Bucca ‘e strumpu beach ends where Torre Beach begins, considered the “queen” of the beaches in this area. It is divided into “Sa spiaggia de is feminas” (women’s beach), right of the tower, and “Sa spiaggia de is mascus” (men’s beach), left of the tower. These names date back to the post-war period, when the two beaches were used separately by men and women. The stretch north of the tower features thick yellowish sand, in the backdrop of a pine forest. South of the tower the beach is quite different: the shore consists of small grey pebble stones and thin sand. It stretches all the way to a small granite promontory that separates it from Sa Marina Beach. The crystal clear waters of this beach boast a shallow sea bed that deepens slowly.

The main feature of this location is without a doubt the Spanish Tower dominating the landscape. The precise construction date is unknown, but it followed a 1580 edict by king Philip II of Spain. It is certain that it was already operational in 1597, as it is mentioned in the local church archives that the Alcalde of the Tower was a witness in a wedding on February 20th.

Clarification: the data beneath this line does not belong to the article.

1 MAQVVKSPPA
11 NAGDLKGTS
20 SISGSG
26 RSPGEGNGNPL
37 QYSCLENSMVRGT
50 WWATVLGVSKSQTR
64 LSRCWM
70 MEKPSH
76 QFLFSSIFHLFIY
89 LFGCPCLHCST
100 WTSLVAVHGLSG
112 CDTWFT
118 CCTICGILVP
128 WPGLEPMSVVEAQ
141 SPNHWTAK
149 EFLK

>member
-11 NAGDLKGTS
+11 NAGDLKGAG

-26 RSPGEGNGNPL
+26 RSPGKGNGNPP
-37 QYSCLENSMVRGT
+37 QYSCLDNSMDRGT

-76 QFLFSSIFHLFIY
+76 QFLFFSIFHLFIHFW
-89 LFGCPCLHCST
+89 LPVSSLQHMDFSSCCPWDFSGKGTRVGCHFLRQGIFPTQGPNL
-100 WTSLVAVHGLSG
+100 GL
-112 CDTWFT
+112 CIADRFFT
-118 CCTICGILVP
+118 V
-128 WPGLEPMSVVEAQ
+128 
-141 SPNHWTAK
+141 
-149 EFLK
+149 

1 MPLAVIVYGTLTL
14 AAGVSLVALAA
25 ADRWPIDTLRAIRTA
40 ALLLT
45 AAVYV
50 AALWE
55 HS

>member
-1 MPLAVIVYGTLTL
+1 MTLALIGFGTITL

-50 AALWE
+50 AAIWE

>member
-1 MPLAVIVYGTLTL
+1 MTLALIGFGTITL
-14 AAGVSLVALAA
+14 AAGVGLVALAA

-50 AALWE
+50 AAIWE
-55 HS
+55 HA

Basalt and granite rocks were used to build the tower, the construction materials available locally. According to some researchers, this tower should have been built slightly north of its current position, at Punta Niedda. For once, we are grateful to history that things went differently: it is rare that human intervention on nature creates such beauty and fascination in a place that would have otherwise been merely pretty.

Furthermore, the tower is also a place that holds particular religious significance, according to the locals. Every year in July, during the festivities of San Giovanni Battista, the “Su Nenniri” food festival takes place. These are wheat germs contained in a terracotta vase decorated with flowers and a cane cross. The rite of the festival requires that after the procession, the wheat germs be thrown into the water from the foot of the tower.